Yes. The general rule of Arizona real estate law is that a property owner cannot use his property in a manner that will cause harm to his neighbor’s property. Specifically, a property owner cannot change the natural pattern of rainfall runoff on his property if the result will be flooding of his neighbor’s property. The liability of the property owner for this rainfall runoff damage is based on the 1868 English court decision of Rylands v. Fletcher. In this decision the House of Lords (similar to the U.S. Supreme Court) ruled that a property owner was liable for damage to his neighbor’s mining operation due to rainfall runoff after construction by the property owner of a reservoir on his property. Similarly, the homeowner should have a claim against the neighbor for any damages that are the result of flooding due to the construction of the neighbor’s corral, as well as the cost of any improvements to protect the property.l as the cost of any improvements to protect the property.

Hold Seller to “As Is” Condition with Arizona Real Estate Contracts

January 4, 2011

Recently, a contract was signed to purchase a real estate-owned (“REO”) by the bank Scottsdale home. Also signed with the standard contract was a standard “as is” addendum. Although the air conditioning unit in the home was old, the air conditioning unit was in working condition at the time that the contract was signed the contract and when the home inspection was done. However, at the final walkthrough two days before closing, the air conditioning unit was not working. The bank’s listing broker said that the air conditioning unit had been repaired just before the contract was signed, however the air conditioning repairman had said that the air conditioning unit would break down again in a few days. The listing broker furnished that information to the bank, but the bank refused to authorize the money to make the proper repairs. According to Arizona real estate law, is the bank required to repair the air conditioning unit before closing?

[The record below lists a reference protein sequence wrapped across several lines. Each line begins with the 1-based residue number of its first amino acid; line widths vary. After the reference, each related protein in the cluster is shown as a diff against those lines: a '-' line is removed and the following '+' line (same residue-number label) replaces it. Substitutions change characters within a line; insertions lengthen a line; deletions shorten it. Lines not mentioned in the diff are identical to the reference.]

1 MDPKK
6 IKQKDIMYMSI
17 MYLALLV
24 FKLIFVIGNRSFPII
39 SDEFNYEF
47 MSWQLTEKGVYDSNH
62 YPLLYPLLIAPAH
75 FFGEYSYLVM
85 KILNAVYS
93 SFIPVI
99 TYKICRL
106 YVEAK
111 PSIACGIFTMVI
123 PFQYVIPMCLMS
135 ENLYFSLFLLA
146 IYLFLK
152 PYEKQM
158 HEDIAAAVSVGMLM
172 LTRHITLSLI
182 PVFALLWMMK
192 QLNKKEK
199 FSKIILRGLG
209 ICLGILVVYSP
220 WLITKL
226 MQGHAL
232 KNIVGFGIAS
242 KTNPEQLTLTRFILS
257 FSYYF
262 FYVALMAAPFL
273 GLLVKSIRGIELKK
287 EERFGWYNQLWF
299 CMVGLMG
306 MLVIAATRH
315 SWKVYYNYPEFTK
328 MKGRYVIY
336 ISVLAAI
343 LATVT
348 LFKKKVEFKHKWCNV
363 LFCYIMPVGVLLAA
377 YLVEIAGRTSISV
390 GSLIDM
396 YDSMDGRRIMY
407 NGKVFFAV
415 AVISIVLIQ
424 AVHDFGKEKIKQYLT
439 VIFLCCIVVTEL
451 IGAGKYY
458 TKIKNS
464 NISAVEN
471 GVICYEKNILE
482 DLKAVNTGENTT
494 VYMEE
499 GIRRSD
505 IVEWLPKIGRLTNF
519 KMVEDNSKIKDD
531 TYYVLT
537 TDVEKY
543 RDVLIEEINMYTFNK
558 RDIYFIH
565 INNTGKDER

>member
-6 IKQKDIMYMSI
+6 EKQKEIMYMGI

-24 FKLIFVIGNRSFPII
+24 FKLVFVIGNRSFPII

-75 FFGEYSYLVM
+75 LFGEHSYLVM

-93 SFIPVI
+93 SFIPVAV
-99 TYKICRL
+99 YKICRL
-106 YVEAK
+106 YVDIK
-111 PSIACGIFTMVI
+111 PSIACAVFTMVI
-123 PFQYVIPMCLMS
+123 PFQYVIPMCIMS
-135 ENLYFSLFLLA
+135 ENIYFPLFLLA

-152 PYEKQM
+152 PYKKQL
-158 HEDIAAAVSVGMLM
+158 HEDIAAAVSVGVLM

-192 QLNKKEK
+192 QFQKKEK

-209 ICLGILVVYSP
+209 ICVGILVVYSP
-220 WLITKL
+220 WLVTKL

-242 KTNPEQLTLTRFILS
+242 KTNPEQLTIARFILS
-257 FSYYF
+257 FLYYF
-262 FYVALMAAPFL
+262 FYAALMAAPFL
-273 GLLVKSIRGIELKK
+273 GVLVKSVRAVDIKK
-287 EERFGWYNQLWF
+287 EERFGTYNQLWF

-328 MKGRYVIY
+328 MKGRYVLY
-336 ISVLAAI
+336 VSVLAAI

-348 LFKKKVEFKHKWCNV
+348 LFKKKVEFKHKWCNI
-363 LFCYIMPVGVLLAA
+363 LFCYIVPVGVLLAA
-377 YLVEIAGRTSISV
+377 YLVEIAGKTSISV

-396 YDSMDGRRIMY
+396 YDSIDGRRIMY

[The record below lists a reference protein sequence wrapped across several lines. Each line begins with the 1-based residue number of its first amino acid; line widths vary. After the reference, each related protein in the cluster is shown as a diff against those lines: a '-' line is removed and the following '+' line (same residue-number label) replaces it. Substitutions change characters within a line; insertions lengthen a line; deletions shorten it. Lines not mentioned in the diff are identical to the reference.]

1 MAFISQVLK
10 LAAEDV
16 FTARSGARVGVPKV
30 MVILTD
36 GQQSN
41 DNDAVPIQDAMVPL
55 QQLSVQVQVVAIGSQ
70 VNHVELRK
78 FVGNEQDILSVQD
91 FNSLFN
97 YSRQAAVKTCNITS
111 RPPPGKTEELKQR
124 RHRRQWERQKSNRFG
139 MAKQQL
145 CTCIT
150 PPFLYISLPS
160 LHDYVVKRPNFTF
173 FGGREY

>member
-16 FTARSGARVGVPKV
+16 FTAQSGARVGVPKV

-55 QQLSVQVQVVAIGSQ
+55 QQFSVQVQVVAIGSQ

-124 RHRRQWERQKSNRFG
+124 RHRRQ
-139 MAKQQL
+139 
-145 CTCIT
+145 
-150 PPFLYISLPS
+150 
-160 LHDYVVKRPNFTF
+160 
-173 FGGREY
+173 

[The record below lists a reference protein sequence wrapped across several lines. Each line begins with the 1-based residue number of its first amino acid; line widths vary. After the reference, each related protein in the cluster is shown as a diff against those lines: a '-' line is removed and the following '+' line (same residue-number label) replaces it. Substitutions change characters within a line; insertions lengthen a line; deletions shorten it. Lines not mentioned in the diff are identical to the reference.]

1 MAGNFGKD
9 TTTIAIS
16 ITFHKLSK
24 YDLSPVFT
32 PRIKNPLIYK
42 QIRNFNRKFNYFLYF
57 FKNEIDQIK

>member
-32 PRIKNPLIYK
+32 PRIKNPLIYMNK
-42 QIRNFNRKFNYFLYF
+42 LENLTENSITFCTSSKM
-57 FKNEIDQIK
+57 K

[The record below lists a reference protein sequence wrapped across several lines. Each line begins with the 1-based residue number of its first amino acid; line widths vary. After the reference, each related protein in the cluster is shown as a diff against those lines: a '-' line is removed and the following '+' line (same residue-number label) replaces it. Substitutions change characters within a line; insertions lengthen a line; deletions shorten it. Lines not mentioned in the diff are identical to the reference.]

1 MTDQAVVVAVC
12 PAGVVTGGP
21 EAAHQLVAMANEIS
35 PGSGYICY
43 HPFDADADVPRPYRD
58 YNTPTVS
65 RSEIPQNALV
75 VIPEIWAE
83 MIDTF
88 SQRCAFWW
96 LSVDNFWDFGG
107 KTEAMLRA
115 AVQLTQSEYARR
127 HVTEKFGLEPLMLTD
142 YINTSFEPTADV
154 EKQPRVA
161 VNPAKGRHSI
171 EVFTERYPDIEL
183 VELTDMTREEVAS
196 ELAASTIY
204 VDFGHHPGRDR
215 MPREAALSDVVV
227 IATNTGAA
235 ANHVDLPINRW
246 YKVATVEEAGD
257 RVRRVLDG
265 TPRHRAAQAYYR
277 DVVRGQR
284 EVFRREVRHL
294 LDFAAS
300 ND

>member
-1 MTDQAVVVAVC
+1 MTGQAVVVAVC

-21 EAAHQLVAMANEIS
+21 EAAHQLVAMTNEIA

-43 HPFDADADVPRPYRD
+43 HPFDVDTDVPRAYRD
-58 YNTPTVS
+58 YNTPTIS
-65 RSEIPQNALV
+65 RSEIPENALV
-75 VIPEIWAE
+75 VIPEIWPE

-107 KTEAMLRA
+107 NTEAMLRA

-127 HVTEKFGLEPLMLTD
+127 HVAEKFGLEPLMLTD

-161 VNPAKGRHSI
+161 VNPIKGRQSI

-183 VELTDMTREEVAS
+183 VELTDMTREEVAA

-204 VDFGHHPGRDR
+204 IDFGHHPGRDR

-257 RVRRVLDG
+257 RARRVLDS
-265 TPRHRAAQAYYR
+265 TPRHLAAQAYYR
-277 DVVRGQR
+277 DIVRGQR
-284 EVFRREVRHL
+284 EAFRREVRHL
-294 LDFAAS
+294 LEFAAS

Although the bank sold the home “as is,” the standard “as is” addendum requires that the air conditioning unit be in substantially the same condition at the time of closing as the air conditioning unit was in at the time of contract. If the air conditioning unit was not in working condition at the time of the signing of the contract, however, the “as is” addendum would protect the bank from fixing the air conditioning unit at closing. Inasmuch as the air conditioning unit was in working condition at the time of the signing of the contract, the air conditioning unit must be in substantially the same condition, i.e., working condition, at the time of closing.

Furthermore, an “as is” addendum in a contract does not protect the seller from fraudulent non-disclosure. For example, if the car dealer Tex Earnhardt sells a car “as is,” but Tex knows that the car has a defective carburetor, Tex has the duty to disclose that the carburetor is defective. Otherwise the buyer of the car would have a claim against Tex for damages for fraudulent non-disclosure if the carburetor fails. Therefore, after the listing broker told the bank that proper repairs needed to be done, the bank (and the listing broker) had the obligation to disclose to you that the repairs to the air conditioning unit were not effective.

Note: Many REO bank sellers have their own form of addendum used in their REO sales which may have terms different from the standard sales documents and should be reviewed carefully.